These investments—into larger berths, new or improved terminals, better access, shore power and a host of other services and upgrades—are occurring throughout the region.
Substantial funds have upgraded facilities in homeports like New York, Boston, Québec City and Montréal, as well as emerging ports along the Saint Lawrence River, in the French outpost of Saint Pierre et Miquelon and at numerous ports throughout Atlantic Canada and Maine.
The investments—detailed in a conference session at the Cruise Cruise Canada/New England Symposium in Montréal last week— have gone into works completed in recent years, projects in progress and confirmed future developments, according to Dennis Campbell, ceo, Ambassatours Gray Line, co-moderator of the session.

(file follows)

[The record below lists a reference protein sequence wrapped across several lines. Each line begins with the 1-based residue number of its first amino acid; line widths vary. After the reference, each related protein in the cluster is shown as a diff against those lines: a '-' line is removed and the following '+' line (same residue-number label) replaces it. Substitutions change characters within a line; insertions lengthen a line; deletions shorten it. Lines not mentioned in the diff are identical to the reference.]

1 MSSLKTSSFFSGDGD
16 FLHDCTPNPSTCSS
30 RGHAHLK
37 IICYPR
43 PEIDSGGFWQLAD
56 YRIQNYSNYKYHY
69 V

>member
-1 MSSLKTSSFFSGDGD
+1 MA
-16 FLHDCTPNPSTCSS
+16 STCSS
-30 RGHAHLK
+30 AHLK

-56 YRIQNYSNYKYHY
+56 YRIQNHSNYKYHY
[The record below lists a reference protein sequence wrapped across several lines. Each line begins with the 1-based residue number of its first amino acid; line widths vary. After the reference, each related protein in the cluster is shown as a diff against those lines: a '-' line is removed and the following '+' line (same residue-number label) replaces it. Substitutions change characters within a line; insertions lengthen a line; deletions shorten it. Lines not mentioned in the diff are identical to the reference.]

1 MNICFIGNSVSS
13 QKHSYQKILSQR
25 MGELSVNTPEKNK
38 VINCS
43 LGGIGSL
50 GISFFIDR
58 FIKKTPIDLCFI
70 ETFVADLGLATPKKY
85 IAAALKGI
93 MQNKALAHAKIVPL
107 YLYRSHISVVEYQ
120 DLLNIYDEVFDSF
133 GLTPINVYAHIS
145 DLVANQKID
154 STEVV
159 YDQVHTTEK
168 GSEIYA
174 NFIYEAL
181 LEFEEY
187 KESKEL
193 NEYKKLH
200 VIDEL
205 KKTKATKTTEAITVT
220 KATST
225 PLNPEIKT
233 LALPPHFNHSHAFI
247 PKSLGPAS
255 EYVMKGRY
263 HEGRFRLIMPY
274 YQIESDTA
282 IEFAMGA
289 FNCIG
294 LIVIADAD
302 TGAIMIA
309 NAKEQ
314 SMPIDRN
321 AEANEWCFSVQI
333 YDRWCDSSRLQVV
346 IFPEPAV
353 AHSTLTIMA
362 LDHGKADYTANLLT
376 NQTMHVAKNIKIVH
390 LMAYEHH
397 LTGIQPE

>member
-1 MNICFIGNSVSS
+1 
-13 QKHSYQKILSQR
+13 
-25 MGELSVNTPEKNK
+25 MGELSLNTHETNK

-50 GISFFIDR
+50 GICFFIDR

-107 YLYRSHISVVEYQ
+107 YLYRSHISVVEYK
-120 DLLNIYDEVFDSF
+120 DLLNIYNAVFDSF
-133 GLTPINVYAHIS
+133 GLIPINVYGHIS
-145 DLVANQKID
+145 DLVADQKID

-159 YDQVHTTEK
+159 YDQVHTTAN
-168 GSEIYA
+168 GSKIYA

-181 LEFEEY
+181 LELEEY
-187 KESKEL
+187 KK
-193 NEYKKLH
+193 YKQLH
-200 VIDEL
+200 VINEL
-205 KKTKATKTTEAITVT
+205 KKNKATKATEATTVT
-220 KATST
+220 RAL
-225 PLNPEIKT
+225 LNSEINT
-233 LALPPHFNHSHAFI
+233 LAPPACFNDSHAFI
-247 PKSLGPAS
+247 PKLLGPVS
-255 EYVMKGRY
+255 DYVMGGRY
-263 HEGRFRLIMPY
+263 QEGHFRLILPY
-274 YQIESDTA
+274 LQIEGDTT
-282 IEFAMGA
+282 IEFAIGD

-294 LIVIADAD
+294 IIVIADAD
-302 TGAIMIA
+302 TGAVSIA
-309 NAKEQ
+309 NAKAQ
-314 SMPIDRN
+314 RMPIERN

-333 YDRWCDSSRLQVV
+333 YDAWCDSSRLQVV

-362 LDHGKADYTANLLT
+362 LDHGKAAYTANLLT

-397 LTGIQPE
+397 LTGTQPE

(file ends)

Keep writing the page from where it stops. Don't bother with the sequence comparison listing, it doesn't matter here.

One vivid example for symposium attendees, who included representatives of nearly 20 cruise lines, was the $78m modernization of Montréal's cruise terminal at Alexandra Pier, which has just become operational.
Among the other investments: $156m in the Saint Lawrence, $89.5m specifically in Québec City, $103.8m in New York, $94m across Maine, $40m in Saint John, New Brunswick, $32m in Charlottetown, Prince Edward Island, $22.9m in Boston, $20m in Sydney, Nova Scotia, $10m in Halifax and $10m in Saint Pierre et Miquelon.